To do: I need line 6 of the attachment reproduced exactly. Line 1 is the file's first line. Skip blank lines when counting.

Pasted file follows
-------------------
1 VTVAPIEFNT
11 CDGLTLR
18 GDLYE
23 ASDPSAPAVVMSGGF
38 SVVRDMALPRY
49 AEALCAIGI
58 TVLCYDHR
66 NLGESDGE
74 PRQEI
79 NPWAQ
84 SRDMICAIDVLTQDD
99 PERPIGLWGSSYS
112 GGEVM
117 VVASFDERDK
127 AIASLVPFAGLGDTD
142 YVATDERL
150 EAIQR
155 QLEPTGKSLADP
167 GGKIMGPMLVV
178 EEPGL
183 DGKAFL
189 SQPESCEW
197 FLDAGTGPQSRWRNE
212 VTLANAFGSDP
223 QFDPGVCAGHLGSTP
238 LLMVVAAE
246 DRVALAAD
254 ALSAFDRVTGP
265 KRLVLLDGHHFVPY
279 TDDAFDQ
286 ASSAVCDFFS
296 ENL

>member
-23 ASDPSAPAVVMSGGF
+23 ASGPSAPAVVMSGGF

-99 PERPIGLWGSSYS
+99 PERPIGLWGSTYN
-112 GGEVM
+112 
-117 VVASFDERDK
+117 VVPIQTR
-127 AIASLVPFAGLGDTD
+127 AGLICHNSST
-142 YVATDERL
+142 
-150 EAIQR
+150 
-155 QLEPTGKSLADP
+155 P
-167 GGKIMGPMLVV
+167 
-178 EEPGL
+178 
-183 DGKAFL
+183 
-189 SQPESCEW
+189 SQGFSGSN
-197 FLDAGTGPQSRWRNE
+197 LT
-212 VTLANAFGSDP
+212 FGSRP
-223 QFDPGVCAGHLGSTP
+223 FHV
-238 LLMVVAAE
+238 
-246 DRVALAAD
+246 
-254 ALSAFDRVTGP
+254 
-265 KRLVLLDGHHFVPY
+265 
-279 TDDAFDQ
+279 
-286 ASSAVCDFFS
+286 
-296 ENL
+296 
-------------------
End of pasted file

49 AEALCAIGI